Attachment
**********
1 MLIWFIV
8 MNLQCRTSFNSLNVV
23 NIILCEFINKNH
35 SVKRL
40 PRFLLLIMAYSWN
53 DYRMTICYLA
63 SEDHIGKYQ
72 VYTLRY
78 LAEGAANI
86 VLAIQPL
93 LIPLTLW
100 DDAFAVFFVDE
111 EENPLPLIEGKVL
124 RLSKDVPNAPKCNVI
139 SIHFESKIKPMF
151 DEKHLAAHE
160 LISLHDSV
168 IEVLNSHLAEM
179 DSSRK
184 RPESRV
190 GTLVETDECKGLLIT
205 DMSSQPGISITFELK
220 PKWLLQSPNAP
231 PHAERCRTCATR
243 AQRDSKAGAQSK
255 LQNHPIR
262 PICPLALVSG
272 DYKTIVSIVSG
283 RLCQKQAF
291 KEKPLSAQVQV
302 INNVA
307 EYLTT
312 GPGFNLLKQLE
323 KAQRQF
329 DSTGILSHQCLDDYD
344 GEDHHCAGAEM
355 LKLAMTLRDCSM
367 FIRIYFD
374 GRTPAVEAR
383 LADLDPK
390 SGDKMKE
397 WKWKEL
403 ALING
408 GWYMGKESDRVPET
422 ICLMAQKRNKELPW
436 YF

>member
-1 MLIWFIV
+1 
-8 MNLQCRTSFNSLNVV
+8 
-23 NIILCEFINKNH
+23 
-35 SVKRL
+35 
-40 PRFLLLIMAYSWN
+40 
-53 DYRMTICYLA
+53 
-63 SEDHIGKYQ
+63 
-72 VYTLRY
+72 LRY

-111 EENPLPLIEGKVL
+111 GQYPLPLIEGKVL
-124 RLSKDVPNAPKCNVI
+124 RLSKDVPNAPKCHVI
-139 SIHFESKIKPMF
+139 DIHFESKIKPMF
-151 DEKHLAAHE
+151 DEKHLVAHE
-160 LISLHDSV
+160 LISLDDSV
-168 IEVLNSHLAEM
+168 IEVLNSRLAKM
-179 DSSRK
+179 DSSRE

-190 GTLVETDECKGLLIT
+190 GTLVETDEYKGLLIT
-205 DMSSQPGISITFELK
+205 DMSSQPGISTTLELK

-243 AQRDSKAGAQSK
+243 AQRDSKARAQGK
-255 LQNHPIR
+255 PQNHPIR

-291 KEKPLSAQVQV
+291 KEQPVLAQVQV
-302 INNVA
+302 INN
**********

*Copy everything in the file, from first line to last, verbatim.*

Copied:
1 MLIWFIV
8 MNLQCRTSFNSLNVV
23 NIILCEFINKNH
35 SVKRL
40 PRFLLLIMAYSWN
53 DYRMTICYLA
63 SEDHIGKYQ
72 VYTLRY
78 LAEGAANI
86 VLAIQPL
93 LIPLTLW
100 DDAFAVFFVDE
111 EENPLPLIEGKVL
124 RLSKDVPNAPKCNVI
139 SIHFESKIKPMF
151 DEKHLAAHE
160 LISLHDSV
168 IEVLNSHLAEM
179 DSSRK
184 RPESRV
190 GTLVETDECKGLLIT
205 DMSSQPGISITFELK
220 PKWLLQSPNAP
231 PHAERCRTCATR
243 AQRDSKAGAQSK
255 LQNHPIR
262 PICPLALVSG
272 DYKTIVSIVSG
283 RLCQKQAF
291 KEKPLSAQVQV
302 INNVA
307 EYLTT
312 GPGFNLLKQLE
323 KAQRQF
329 DSTGILSHQCLDDYD
344 GEDHHCAGAEM
355 LKLAMTLRDCSM
367 FIRIYFD
374 GRTPAVEAR
383 LADLDPK
390 SGDKMKE
397 WKWKEL
403 ALING
408 GWYMGKESDRVPET
422 ICLMAQKRNKELPW
436 YF

>member
-1 MLIWFIV
+1 
-8 MNLQCRTSFNSLNVV
+8 
-23 NIILCEFINKNH
+23 
-35 SVKRL
+35 
-40 PRFLLLIMAYSWN
+40 
-53 DYRMTICYLA
+53 
-63 SEDHIGKYQ
+63 
-72 VYTLRY
+72 LRY

-111 EENPLPLIEGKVL
+111 GQYPLPLIEGKVL
-124 RLSKDVPNAPKCNVI
+124 RLSKDVPNAPKCHVI
-139 SIHFESKIKPMF
+139 DIHFESKIKPMF
-151 DEKHLAAHE
+151 DEKHLVAHE
-160 LISLHDSV
+160 LISLDDSV
-168 IEVLNSHLAEM
+168 IEVLNSRLAKM
-179 DSSRK
+179 DSSRE

-190 GTLVETDECKGLLIT
+190 GTLVETDEYKGLLIT
-205 DMSSQPGISITFELK
+205 DMSSQPGISTTLELK

-243 AQRDSKAGAQSK
+243 AQRDSKARAQGK
-255 LQNHPIR
+255 PQNHPIR

-291 KEKPLSAQVQV
+291 KEQPVLAQVQV
-302 INNVA
+302 INN